Pat ~ I certainly couldn't ask for more, but it will probably take me twenty years to make proper use of it.

You've made me want shaggy Marguerites more than ever now! I wonder if they can be grown from cuttings? I have the non-shaggy variety but they seem so dull in comparison.

The title? Of this post? It's The Ruin; how odd if it's that you can't see. Blogger has been very peculiar of late though, it wouldn't let me cut and paste a poem of the same title into this post, and I couldn't be bothered to type it all out.

Scarlet-Blue said...

It doesn't take long before nature takes over. I love finds like this.

willow said...

Sad, the fire. But BRILLIANT photos!!!! What a setting.

savannah said...

it is sad to see a what appears to be a lovely building so gutted and yet, the beauty that's left behind is exquisite in its decay. photos are very cool, esp. the agatha christie relic. xoxox

Eryl Shields said...

Scarlet ~ it's incredible how quickly nature reclaims the spaces we have taken: the tarmac road leading up to the house is barely discernible so covered in grass it is. And there is a tree growing out of the roof and ferns growing in the floors of most of the rooms.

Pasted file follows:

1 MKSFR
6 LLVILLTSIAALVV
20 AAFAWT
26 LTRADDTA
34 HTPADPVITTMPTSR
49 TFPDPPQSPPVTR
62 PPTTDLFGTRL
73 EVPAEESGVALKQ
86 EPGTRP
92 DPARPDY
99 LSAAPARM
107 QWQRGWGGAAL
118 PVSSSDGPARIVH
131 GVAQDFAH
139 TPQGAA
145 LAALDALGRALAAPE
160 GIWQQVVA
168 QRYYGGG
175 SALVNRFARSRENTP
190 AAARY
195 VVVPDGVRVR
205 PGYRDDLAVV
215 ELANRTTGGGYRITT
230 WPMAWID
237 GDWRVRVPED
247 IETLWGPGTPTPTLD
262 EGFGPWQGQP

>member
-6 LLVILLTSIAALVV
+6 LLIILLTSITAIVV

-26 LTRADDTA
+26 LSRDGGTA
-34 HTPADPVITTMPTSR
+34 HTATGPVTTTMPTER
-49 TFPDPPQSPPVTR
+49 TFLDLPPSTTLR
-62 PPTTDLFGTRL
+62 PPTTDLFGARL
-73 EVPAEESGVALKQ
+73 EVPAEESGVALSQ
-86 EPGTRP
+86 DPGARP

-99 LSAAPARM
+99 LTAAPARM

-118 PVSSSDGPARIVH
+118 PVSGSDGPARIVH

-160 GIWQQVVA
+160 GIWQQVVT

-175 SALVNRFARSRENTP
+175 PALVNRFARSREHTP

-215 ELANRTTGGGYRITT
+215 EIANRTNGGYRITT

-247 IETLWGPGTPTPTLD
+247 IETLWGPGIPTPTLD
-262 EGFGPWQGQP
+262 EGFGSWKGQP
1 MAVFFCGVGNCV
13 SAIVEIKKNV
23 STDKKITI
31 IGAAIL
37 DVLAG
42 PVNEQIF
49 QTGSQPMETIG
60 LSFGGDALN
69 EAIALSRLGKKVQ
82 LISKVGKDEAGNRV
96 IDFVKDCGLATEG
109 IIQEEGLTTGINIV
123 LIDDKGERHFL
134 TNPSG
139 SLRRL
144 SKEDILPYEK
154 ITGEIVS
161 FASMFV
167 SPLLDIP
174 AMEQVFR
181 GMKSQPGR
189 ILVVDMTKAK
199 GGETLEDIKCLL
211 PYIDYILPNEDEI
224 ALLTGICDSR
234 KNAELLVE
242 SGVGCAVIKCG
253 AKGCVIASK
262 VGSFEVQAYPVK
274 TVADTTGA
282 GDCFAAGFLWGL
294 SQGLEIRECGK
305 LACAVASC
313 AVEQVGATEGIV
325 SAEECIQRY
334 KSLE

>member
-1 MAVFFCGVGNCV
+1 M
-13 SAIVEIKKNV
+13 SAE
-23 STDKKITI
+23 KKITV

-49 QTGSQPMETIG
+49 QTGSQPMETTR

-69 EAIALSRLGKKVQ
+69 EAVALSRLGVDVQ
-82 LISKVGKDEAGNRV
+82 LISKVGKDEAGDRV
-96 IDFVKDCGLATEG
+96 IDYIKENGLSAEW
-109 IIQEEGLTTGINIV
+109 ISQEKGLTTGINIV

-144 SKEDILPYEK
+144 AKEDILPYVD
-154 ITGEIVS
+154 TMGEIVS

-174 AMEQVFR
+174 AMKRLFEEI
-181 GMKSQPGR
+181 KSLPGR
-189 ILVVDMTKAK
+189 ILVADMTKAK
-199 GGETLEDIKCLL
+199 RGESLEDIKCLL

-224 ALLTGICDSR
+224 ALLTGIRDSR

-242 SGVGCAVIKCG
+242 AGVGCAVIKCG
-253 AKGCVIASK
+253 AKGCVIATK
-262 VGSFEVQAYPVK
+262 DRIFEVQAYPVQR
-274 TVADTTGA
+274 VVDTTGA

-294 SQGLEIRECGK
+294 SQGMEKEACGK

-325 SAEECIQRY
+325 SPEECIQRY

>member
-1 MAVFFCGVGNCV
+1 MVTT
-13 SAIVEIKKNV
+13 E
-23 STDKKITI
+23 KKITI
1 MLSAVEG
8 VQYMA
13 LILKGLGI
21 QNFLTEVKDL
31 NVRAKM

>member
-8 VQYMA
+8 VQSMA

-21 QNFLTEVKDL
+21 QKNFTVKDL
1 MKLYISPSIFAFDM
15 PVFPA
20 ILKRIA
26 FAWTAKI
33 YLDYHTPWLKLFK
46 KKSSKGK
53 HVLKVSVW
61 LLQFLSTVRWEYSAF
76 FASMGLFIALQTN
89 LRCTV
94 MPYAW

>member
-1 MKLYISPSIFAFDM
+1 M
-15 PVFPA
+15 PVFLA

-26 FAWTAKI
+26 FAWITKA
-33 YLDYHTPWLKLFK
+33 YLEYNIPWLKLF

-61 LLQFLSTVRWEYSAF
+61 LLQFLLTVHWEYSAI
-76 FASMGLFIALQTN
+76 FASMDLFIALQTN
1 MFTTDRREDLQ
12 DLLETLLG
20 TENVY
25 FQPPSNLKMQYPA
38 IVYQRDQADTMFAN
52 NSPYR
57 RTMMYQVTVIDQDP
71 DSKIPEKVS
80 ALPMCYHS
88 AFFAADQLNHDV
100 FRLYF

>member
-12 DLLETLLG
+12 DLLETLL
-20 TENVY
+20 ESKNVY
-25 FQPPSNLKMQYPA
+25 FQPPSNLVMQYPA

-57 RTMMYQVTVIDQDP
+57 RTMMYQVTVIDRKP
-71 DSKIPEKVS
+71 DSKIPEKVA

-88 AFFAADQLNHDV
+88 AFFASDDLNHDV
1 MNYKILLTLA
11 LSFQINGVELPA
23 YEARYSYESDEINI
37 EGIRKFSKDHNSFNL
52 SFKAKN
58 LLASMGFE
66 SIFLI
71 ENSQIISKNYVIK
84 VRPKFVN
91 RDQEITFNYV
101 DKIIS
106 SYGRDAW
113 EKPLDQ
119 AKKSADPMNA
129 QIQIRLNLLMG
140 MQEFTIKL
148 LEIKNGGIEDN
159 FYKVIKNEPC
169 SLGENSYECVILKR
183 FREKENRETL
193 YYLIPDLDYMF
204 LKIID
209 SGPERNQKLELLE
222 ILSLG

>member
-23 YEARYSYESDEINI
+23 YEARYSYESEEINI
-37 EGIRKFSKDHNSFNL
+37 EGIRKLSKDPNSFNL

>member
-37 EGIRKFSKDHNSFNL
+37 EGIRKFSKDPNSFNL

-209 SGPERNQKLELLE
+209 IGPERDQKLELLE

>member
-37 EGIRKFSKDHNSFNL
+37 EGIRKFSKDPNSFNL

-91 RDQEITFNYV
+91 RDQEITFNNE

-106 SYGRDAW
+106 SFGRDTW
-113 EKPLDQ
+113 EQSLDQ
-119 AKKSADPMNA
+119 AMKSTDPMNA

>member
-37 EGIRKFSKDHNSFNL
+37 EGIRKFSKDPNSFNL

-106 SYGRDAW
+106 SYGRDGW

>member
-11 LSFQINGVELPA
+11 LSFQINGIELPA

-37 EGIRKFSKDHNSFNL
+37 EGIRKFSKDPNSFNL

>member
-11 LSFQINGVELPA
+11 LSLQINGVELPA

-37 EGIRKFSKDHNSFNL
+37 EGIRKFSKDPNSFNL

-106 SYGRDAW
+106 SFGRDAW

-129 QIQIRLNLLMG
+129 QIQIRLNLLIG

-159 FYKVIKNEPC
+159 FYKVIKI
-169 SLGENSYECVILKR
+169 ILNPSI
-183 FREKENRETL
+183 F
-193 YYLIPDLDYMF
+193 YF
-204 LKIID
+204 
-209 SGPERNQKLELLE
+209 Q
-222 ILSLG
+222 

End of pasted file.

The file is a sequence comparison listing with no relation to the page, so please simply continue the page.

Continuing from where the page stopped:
Willow ~ sad for the people who lived here, but they have a new life now so are probably over it. Great as a kind of monument to the fact that humans have to live alongside nature, and that nature can't always be controlled.

If I thought it was safe I would seriously consider organising a masked ball here!

Savannah ~ there is something about decay that really is spectacularly beautiful. Exquisite describes it perfectly. The Agatha Christie was the single estate cocoa bean chocolate chip in the cookie for me! XXXXXX

Kim Ayres said...

Wow! You'll have to take me out there sometime - cameras at the ready :) Great photos!

Tousled Raven said...

Part of the history of this amazing building if my memory is accuarate, well this bit is right ....it was rented with nearby farm land and the people had another farm near Lochmaben then they left. I am told that some time before that it was a school and girls school is what we think having talked to Mother Raven. I also know there was the country hotel bit but I didn't know that it got to actually become that before the fire flourished inside it.

Eryl Shields said...

Kim ~ just heard a rumour today that someone has bought it, so best be quick!

Tousie ~ crikey, I can't imagine it as a school, it must have been a very small school. I've been told that there were a lot of private schools in this town once. Then, they pretty much all closed at once. I heard a story about a woman who brought her brood down on the first day of term only to find the school padlocked! I wonder if it was the same place?

Tousled Raven said...